Mike Puma of the New York Post reports that the Mets are listening to offers for outfielder Juan Lagares. No suitors have been named yet, and Puma adds that a deal may not come to fruition as Lagares is coming off of another injury-ravaged season and is still due $15.5 million through 2019.
Lagares, 28, completed his fifth run with the Mets in 2017. He earned 1.5 fWAR with the club in 94 games, slashing .250/.296/.365 with three home runs and seven stolen bases in 272 plate appearances. While he had a semi-productive season at the plate and on the field, Lagares missed over nine weeks on the disabled list with a lingering left oblique strain and left thumb surgery to repair a fractured joint in his finger.
In fact, Lagares hasn’t seen an injury-free season since his rookie campaign with the Mets in 2013. That could make any potential deal a tough sell, especially as the club would be expected to absorb some of the $15.5 million still left on his contract. Puma points out another three factors complicating future negotiations: the Mets’ lack of depth in center field, the plethora of cheaper, better center fielders crowding the market and the $10 million the club reportedly has left to spend this winter.
Their wish list currently includes a viable second baseman and another bat, and it looks like they’ll have to get creative to make both work. Further reports from FanRang Sports’ Jon Heyman indicate that the team is in no rush to execute a deal for the speedy center fielder and will likely hold out for offers that include some combination of second base, outfield and bullpen options.
Ken Rosenthal of The Athletic reports that Major League Baseball has rejected the MLBPA’s proposal for a 114-game season and said it would not send a counter offer. The league said it has started talks with owners “about playing a shorter season without fans, and that it is ready to discuss additional ideas with the union.”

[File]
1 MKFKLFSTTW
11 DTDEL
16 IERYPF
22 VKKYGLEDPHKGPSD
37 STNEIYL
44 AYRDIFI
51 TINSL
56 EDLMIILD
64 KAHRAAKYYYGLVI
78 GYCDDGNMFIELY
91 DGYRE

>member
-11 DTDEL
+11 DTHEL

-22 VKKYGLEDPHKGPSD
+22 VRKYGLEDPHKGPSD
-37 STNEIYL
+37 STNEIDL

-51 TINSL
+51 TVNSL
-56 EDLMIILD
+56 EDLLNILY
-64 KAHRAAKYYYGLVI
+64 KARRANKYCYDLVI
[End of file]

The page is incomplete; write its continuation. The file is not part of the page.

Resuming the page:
This should be understood as a game of chicken.
The background here is that the the owners are pretty much locked into the idea of paying players a prorated share of their regular salaries based on number of games played. The players, meanwhile, are pretty much locked in to the idea that the owners can set the length of the season that is played. Each side is trying to leverage their power in this regard.
The players proposed a probably unworkable number of games — 114 — as a means of setting the bidding high on a schedule that will work out well for them financially. Say, a settled agreement at about 80 games or so. The owners were rumored to be considering a counteroffer of a low number of games — say, 50 — as a means of still getting a significant pay cut from the players even if they’re being paid prorata. What Rosenthal is now reporting is that they won’t even counter with that.
Which is to say that the owners are trying to get the players to come off of their prorated salary rights under the threat of a very short schedule that would end up paying them very little. They won’t formally offer that short schedule, however, likely because (a) they believe that the threat of uncertain action is more formidable; and (b) they don’t want to be in the position of publicly demanding fewer baseball games, which doesn’t look very good to fans. They’d rather be in the position of saying “welp, the players wouldn’t talk to us about money so we have no choice, they forced us into 50 games.”
In other news, the NBA seems very close to getting its season resumed.